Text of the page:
One Key Performance Indicator (KPI) reigns supreme in the hotel industry: Revenue per Available Room, or RevPAR.
NB: This is an article from Demand Calendar
This metric is calculated by dividing the total room revenue by the number of available rooms or multiplying the average daily room rate (ADR) by the room occupancy rate. In simpler terms, RevPAR provides a snapshot of how well a hotel is utilizing its capacity to create revenue.
Subscribe to our weekly newsletter and stay up to date
RevPAR has emerged as the go-to metric for hoteliers for several reasons. It’s straightforward, easy to calculate, and a quick barometer of a hotel’s revenue-generating performance. Many hotels even link management bonuses to improvements in RevPAR, cementing its status as the ultimate measure of hotel business success.
However, the emphasis on RevPAR often comes with many unintended consequences. While it gives an idea of revenue efficiency and capacity utilization, it ignores significant factors like operational costs, customer acquisition costs (CAC), and guest satisfaction. In the relentless quest for higher Revenue Per Available Room, hotels often need to pay more attention to these essential components, leading to flawed strategies, resource misallocation, and, ultimately, decreased profitability.
In the subsequent sections, we will examine the risks of having a myopic focus on RevPAR and explore how a more balanced approach can pave the way for long-term success and customer satisfaction.
Has RevPAR become a vanity metric?
The risks of focusing on the wrong metrics or measuring the wrong things are substantial in any business. This is often referred to as “vanity metrics,” and the concept is applicable in various contexts, both individual and organizational.
RevPAR became the most important KPI when revenue management was invented and has been considered the essential KPI for over forty years to measure hotel success.
Let’s look at how focusing on a single Key Performance Indicator (KPI) like Revenue per Available Room in the hotel industry offers a prime example of the risks associated with measuring the wrong things or not seeing the complete picture.
Risks of Focusing Solely on RevPAR
- False Sense of Progress: A high RevPAR might make it look like the hotel is doing well, but this number does not account for the cost side of the operation. If Customer Acquisition Cost (CAC) is skyrocketing, the actual profits could diminish, contrary to what RevPAR might suggest.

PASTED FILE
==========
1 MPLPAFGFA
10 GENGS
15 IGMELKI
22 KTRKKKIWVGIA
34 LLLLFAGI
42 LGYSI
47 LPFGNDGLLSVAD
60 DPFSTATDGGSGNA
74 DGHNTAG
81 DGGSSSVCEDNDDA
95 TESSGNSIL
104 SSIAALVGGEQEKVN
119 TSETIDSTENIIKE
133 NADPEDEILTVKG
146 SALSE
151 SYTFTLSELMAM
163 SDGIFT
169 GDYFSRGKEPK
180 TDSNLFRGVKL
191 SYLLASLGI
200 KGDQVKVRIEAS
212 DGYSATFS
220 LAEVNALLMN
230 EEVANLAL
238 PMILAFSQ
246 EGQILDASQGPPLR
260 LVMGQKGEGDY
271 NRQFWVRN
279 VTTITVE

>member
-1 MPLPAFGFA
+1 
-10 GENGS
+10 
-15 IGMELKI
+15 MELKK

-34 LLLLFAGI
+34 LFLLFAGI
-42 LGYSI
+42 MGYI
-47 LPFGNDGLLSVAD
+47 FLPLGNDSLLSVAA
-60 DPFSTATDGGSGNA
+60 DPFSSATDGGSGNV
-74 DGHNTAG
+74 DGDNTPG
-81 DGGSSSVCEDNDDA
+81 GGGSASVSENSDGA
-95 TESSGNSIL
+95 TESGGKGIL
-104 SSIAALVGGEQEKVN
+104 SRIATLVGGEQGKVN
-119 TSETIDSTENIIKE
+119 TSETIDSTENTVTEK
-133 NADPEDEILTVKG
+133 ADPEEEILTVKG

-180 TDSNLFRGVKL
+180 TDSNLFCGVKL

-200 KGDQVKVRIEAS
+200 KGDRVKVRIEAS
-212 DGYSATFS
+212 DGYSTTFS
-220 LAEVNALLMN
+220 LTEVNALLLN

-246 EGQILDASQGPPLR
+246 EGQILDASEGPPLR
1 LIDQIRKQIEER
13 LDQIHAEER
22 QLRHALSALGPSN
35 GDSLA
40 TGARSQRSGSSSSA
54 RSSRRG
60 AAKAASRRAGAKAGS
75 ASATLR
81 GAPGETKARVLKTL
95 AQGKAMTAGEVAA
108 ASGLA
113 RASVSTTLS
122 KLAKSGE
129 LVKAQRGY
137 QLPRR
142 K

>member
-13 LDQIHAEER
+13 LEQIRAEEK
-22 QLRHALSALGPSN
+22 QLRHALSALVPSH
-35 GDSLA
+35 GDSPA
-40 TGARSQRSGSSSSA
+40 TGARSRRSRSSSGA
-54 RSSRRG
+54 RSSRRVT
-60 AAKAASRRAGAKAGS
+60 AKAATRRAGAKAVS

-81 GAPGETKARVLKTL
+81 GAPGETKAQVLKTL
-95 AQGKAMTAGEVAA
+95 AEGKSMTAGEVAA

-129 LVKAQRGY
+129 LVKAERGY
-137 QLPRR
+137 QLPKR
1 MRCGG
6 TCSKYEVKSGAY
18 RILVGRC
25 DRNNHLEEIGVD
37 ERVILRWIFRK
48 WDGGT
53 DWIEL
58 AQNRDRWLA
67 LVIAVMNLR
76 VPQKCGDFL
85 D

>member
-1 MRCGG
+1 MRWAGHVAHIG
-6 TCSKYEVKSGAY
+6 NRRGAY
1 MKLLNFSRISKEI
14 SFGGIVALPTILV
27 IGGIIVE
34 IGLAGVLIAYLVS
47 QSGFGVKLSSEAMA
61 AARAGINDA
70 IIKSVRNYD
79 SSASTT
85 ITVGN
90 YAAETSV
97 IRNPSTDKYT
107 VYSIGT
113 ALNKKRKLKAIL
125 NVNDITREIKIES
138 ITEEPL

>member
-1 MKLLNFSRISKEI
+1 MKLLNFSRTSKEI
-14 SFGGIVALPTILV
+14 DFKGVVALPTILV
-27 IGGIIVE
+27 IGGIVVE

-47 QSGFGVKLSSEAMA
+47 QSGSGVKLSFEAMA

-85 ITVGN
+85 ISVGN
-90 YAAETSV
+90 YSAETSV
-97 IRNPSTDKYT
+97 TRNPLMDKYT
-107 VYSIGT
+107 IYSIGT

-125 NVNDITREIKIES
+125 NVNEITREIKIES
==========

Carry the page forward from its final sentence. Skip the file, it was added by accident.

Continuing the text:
- Resource Misallocation: The emphasis on RevPAR could lead to spending more on advertising or premium services to attract guests, neglecting other aspects like operational efficiency, customer service, or long-term investments that could be more crucial for profitability and customer retention.
- Demotivation: Staff and management may be demotivated when a high RevPAR doesn’t translate into bonuses or doesn’t reflect the quality of service provided. Focusing solely on revenue may overshadow the efforts put into guest satisfaction, leading to a disheartened team.
- Loss of Strategic Focus: The obsession with RevPAR might make a hotel ignore other important metrics like customer satisfaction, employee turnover, or even Net Profit Margin, which are equally crucial for the long-term health of the business.
- Incentive Misalignment: If bonuses and rewards are structured around RevPAR, this might encourage behaviors like overbooking, price gouging during peak seasons, or using expensive distribution channels to increase occupancy, which could be detrimental in the long term.
- Impaired Decision-making: Decisions like marketing spend, room pricing, or the number of salespeople could be influenced more by their potential impact on RevPAR than their overall impact on the business’s profitability or customer satisfaction.
- Wasted Time and Effort: Focusing on a single KPI could lead to extensive strategizing and action plans around improving that metric, which may not necessarily lead to better financial performance or customer satisfaction.
- Reputation Risks: A strategy solely built on RevPAR might lead to practices that do not sit well with customers, like overbooking or hidden charges. This can harm the hotel’s reputation in the long term, making it harder to maintain even that high RevPAR.